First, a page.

Peace in Kurdistan Campaign
Statement, 20 December 2015
Following the collapse of the peace process with the Kurds and the victory of the ruling AKP in the second general election of 2015, Turkey is actually now laying siege to its own cities in the Kurdish southeast. This brings back horrific memories reminiscent of the dirty war against the Kurds that was waged in the 1980s and 1990s by Jitem, a special unit of the Turkish gendarmerie, charged with “intelligence gathering and counterterrorism,” leading to some of the darkest chapters in modern Turkish history.
At that time, thousands of civil rights activists, politicians and business people who were suspected of having links with the PKK were kidnapped and murdered by state forces acting covertly. The exact number of the victims has never been entirely established because of the secrecy surrounding these state-backed operations. At the same time, millions of Kurdish people were displaced as thousands of their villages were destroyed. Despite exacting huge suffering, this tactic totally failed to subdue the Kurdish population. Since those years, the Kurdish movement has grown stronger year by year.
Tragically, Turkey’s current leaders seem not to have learned much from past policy failures and appear intent on repeating previous blunders in a bid to punish the Kurdish civilian population for its attachment to the PKK. The only way that Turkey believes it can defeat the PKK is by waging war on Kurdish civilians, as is now unfolding with the brutal military curfews that are being enforced on towns and cities such as Cizre, Silopi and Diyarbakir.
If Turkey wants to make live so intolerable for these communities that they will blame the PKK and rise up against it, this will prove to be a futile exercise. Attempts to subdue the spirit of an entire people only breed the resentment that fuels future resistance. It is not possible to win people’s loyalty by force and it is a grave tactical error to confuse sullen obedience with support.
Historically, there is little evidence of such policies really working. For example, in Vietnam under John F Kennedy’s presidency the US adopted what was called a ‘Strategic Hamlets’ programme which saw the military forcibly moving Vietnamese peasants into controlled compounds in an attempt to isolate them from the communist insurgents. This policy failed miserably. Turkey today is adopting a similar policy against the Kurds, seeking to isolate members of the PKK from the wider civilian population by using brute force. This colonialist attempt to subdue a subject people will surely fail as it has failed in the past.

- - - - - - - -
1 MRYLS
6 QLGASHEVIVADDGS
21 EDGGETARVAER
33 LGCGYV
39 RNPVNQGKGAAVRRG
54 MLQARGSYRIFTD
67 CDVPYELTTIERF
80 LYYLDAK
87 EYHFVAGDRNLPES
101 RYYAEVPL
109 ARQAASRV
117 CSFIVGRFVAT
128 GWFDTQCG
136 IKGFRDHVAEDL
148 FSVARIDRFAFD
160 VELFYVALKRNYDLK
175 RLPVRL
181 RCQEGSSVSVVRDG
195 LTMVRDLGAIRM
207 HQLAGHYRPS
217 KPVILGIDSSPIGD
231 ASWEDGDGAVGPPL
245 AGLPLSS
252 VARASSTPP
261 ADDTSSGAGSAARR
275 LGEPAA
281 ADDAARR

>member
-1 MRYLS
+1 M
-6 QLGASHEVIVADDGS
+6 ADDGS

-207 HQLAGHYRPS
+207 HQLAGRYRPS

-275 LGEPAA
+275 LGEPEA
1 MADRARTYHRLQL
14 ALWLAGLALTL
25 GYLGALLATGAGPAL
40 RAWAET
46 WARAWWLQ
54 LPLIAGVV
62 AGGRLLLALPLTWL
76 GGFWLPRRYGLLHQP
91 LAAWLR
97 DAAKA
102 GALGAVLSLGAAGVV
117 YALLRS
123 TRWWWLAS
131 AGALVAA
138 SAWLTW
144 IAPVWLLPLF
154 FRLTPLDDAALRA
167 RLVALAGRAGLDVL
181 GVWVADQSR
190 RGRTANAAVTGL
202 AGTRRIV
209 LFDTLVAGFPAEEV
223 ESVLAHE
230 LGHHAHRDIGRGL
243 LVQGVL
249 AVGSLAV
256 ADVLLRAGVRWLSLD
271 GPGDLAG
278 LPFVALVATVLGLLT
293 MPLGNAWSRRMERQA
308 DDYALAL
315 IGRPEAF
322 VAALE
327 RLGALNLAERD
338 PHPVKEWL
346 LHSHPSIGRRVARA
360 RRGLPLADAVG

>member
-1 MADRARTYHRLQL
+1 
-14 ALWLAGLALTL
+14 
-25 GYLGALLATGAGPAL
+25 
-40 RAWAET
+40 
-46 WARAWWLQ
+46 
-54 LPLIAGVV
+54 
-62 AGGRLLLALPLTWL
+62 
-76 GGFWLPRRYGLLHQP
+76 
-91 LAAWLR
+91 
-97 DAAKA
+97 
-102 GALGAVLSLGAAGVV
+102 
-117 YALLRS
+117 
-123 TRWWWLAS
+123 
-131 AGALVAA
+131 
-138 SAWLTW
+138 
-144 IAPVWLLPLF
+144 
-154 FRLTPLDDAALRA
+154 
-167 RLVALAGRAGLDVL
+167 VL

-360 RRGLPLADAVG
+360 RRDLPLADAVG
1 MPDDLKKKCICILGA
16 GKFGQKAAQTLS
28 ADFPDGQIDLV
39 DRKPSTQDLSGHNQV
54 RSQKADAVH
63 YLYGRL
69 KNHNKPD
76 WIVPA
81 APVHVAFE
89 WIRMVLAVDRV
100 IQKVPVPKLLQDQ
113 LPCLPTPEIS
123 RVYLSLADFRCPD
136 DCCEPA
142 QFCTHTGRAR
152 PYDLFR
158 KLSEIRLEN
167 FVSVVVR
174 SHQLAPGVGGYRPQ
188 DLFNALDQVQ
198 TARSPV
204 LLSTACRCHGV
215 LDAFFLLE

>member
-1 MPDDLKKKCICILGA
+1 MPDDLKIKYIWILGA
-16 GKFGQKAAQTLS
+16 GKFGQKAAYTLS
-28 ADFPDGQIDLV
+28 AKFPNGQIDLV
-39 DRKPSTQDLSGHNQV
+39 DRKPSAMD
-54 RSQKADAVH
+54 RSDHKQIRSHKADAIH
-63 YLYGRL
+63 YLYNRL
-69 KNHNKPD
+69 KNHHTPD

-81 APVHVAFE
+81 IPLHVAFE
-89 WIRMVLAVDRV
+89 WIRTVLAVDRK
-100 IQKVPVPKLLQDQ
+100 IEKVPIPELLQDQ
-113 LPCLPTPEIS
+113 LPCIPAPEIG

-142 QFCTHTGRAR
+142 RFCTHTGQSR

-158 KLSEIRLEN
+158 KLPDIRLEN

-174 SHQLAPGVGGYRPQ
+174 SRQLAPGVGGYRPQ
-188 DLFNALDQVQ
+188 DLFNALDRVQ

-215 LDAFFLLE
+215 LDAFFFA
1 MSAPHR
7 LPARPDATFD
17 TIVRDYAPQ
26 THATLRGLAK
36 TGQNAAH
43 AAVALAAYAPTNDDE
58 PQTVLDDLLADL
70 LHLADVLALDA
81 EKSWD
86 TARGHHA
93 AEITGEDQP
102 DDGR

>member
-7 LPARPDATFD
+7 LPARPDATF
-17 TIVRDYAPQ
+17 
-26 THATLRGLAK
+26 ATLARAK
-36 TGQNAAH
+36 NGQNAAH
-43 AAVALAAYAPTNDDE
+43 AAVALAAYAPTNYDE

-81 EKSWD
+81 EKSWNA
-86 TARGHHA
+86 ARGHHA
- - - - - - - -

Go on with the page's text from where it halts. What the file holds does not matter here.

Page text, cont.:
A proud, politically aware, people like the Kurds cannot be bullied into submission. Resistance is more likely to grow and succeeding generations embittered by memories of past injustices will be less ready to reach a mutual accord, as was on the table for discussion just a few months ago when the peace process looked like it was slowly edging towards a successful accommodation between representatives of the Turkish state and the Kurds.
Now Abdullah Ocalan, the jailed Kurdish leader, whom it is widely agreed has made a fundamental contribution towards achieving peace, has been silenced by the Turkish authorities and, meanwhile, the conflict has worsened day by day. There should be a lesson here. Ocalan is an asset for peace but he has been set aside deliberately by the state’s enforced isolation as President Erdogan pursues the option of trying to defeat the PKK by military means. This cannot succeed. The Kurdish movement is not a tiny armed group but the great mass of millions of people.
The responsibility for the present self-inflicted crisis in the country must lie squarely with Erdogan who perceives the Kurds – whether it is the HDP, the PYD in Syria or the PKK – as obstacles to his plan to establish supreme rule for the Turkish presidency.
Turkey under Erdogan has become increasingly intolerant of any dissent and organised opposition, which is clearly seen in the persecution of the media and the intimidation of independent journalists. The Kurds however are regarded as the biggest obstacle to Erdogan’s grand designs because they are millions of people and they have remained united in their demand for justice. With the sieges imposed on their communities in the southeast, Turkey has effectively declared war on its own people. This will be a disaster for the future of the country. The only realistic option is to change course even now and resume the steps towards a peace process where a mutual accord between Turkey and the Kurds can still be reached.
This current crisis is manufactured and totally unnecessary. It demonstrates once again that Erdogan is a deeply divisive force. The Turkish voters who supported the AKP in the recent election need to wake up to this fact as must Erdogan’s NATO and EU allies who remain silent in the face of all the evidence pointing to his dangerous authoritarianism. A new democratic Turkey is desperately needed, but it cannot be built on the blood and oppression of the Kurds.
Lift the siege on Kurdish town and cities; restart the peace process.
Peace in Kurdistan
Campaign for a political solution of the Kurdish Question
Contacts Estella Schmid 020 7586 5892 & Melanie Sirinathsingh – Tel: 020 7272 7890
Fax: 020 7263 0596
Patrons: Lord Avebury, Lord Rea, Lord Dholakia, Baroness Sarah Ludford, Jill Evans MEP, Jean Lambert MEP, Jeremy Corbyn MP, Hywel Williams MP, Kate Osamor MP, Elfyn Llwyd, Sinn Fein MLA Conor Murphy, John Austin, Bruce Kent, Gareth Peirce, Julie Christie, Noam Chomsky, John Berger, Edward Albee, Margaret Owen OBE, Prof Mary Davis, Mark Thomas, Nick Hildyard, Stephen Smellie, Derek Wall, Melanie Gingell